General practitioners (GPs) are inspired to use all opportunities to talk about weight to people living with obesity. This is highlighted in several public health policies worldwide, including in Canada, the United States, and the United Kingdom. Weight-loss interventions lead to the improvement of the health, weight, and well-being of individuals. This, in turn, benefits the healthcare systems and reduces overall healthcare costs across populations.
GPs must work towards making every communication with the patient count and regularly talk to the same patient. Patients indicate they would like to speak to a GP about their weight loss, with the family practice being their preferred setting. Research indicates that even brief talks with patients are associated with weight loss.
However, GPs rarely talk to patients with obesity about their weight. Weight is a low-priority topic in consultations since GPs are unsure what advice to give patients; they feel that advice will not be effective, and they sometimes lack knowledge regarding the best ways to lose weight.
Previous trials have indicated that referrals to weight management programs can be effective for people with obesity. However, they are inaccessible to all patients due to commissioning in the United Kingdom. Therefore, there is an increased requirement for GPs to offer weight-loss advice to patients with obesity.
A new study in Family Practice aimed to analyze the advice given by GPs during short consultations to patients living with obesity.
About the study
The study involved the recruitment of 137 GPs who attended patients with a body mass index ≥30 kg/ m2 between 4th June 2013 and 23rd December 2014. The participating GPs offered a free 12-week referral to a community weight management service (support arm) or brief weight-loss advice (advice arm). Most of the patients were randomized to audio-record their interventions.
Out of the 237 recordings available, 159 were randomly selected and analyzed. Qualitative conventional content analysis (QCCA) was used to determine the advice given by the GPs to patients with obesity.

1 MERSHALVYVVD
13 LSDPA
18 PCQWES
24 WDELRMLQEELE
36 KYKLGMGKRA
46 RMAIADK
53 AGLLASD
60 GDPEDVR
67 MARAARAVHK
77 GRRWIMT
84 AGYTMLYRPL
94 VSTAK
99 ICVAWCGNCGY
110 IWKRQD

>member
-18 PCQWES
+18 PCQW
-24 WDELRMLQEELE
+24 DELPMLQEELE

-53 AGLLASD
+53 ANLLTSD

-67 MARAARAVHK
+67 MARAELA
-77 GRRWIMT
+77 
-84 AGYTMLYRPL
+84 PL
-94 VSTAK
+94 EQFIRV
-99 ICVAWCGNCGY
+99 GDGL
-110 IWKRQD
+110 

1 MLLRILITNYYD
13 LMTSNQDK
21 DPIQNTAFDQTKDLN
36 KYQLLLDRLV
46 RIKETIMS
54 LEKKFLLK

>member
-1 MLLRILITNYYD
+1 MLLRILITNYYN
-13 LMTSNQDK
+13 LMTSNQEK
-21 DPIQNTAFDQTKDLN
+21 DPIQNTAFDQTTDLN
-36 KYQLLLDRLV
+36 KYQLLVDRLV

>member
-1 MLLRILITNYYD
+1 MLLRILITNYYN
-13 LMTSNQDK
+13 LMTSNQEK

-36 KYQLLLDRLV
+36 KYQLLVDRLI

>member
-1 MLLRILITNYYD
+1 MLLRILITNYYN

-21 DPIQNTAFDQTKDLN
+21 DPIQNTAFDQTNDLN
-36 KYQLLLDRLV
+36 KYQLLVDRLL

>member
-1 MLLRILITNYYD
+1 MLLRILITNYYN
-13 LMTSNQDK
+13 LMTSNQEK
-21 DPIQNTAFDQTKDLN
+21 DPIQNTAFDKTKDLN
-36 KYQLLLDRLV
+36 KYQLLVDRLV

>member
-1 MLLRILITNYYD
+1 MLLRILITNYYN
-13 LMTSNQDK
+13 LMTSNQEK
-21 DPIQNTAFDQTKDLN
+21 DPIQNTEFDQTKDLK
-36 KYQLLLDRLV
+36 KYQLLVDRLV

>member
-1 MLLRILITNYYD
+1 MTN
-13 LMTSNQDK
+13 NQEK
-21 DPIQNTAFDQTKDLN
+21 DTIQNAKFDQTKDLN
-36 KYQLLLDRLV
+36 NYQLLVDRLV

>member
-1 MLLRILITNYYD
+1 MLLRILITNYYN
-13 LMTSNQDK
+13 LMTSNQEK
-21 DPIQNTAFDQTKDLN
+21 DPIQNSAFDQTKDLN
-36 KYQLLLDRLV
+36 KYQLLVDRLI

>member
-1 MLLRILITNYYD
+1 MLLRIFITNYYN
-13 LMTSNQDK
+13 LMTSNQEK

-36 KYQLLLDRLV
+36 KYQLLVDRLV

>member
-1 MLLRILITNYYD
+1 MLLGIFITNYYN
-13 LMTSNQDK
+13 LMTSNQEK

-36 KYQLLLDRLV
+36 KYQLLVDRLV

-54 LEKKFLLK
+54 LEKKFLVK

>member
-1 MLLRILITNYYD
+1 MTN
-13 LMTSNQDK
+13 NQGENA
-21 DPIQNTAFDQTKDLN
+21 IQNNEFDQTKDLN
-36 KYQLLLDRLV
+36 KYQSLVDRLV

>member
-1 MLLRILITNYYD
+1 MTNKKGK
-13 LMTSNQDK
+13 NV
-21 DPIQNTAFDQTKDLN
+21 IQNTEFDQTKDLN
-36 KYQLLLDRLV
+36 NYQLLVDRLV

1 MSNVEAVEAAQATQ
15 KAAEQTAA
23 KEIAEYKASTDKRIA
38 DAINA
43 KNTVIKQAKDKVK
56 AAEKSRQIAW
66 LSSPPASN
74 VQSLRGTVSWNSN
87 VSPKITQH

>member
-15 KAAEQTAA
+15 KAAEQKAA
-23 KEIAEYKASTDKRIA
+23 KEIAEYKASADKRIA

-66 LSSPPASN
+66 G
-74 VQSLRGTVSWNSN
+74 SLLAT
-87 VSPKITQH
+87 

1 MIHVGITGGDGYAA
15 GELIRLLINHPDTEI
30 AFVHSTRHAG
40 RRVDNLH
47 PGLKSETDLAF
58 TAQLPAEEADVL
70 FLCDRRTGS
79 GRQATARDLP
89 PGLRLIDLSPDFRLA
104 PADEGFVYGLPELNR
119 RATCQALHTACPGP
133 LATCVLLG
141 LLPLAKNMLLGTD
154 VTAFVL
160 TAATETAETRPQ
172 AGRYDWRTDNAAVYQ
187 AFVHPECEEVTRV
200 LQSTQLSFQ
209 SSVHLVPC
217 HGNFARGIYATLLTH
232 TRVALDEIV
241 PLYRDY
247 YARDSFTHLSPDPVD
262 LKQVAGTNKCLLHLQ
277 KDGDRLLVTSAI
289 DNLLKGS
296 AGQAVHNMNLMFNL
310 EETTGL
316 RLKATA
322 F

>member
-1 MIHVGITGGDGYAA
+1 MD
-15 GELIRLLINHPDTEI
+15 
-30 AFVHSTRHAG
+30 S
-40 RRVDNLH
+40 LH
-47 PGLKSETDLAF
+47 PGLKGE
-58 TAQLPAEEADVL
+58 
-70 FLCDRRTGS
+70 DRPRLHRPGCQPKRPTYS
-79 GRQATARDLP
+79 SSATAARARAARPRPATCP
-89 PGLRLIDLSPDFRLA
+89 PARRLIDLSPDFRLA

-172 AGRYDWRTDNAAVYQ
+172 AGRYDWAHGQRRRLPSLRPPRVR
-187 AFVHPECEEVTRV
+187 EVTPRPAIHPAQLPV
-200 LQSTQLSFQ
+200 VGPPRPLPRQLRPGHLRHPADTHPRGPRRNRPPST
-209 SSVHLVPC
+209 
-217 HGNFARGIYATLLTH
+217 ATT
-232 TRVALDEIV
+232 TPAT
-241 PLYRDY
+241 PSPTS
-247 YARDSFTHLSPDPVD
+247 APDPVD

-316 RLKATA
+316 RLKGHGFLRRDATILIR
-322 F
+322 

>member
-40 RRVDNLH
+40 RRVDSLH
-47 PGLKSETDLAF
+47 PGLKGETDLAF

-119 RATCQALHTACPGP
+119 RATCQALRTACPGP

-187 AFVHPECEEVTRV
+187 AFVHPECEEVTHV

The results indicated that out of the 159 patients, 92 were female, 62 were male, and the data was missing for five patients. The mean age was observed to be 57 years, and the body mass index was 35 kg/m2. The mean length of the recordings of consultations was reported to be 92 seconds.
The results reported that GPs advised to make dietary changes in 44 out of the 159 consultations and later went on to discuss physical activity. Twenty-three consultations focused only on physical activity, while 14 included diet and physical recommendations. GPs recommended changing the type or amount of food consumed by people in 26 out of the 159 consultations. They also recommended changing food choices and rarely monitoring calories.
Moreover, GPs also gave specific diet recommendations to the patients, such as low-fat diets and intermittent fasting. They also focused on increasing physical activity volume in 18 consultations along with specific guidance or gym prescriptions. GPs were reported to recommend implementation tips in 33 consultations which included eating smaller portions, daily or weekly self-weighing, avoiding alcohol, eating at different times of day, changing mindset, and using smaller plates.
GPs also suggested signposting patients somewhere else or follow-up consultations in 78 consultations. GPs were reported to provide superficial advice on losing weight when patients were experiencing difficulty in losing weight in 58 consultations. They provided personalized advice in 30 out of 159 consultations. In four consultations, GPs provided a reason for the advice they were providing, out of which two were from external sources and 2 were general advice whose source was not specified.
Therefore, the current study demonstrates that clinicians are not sure what effective advice must be given to people with obesity. In most cases, they cannot provide effective advice, which results in no weight loss for the patients. Further guidelines and training are required to improve the weight-loss advice given by GPs to people living with obesity.
The study has two main limitations. First, the clinicians participating in the study received training on brief interventions for weight loss which might result in them giving different advice than untrained clinicians. Second, the clinicians in this study were told to give weight-loss advice within 30 seconds.
- Tremblett, M. et al. (2022). What advice do general practitioners give to people living with obesity to lose weight? A qualitative content analysis of recorded interactions. Family Practice. doi: https://doi.org/10.1093/fampra/cmac137. https://academic.oup.com/fampra/advance-article/doi/10.1093/fampra/cmac137/6849537?login=false#google_vignette
Posted in: Medical Science News | Medical Research News | Disease/Infection News
Tags: Alcohol, Body Mass Index, Diet, Fasting, Food, Healthcare, Obesity, Physical Activity, Public Health, Research, Weight Loss
Suchandrima has a Bachelor of Science (B.Sc.) degree in Microbiology and a Master of Science (M.Sc.) degree in Microbiology from the University of Calcutta, India. The study of health and diseases was always very important to her. In addition to Microbiology, she also gained extensive knowledge in Biochemistry, Immunology, Medical Microbiology, Metabolism, and Biotechnology as part of her master's degree.
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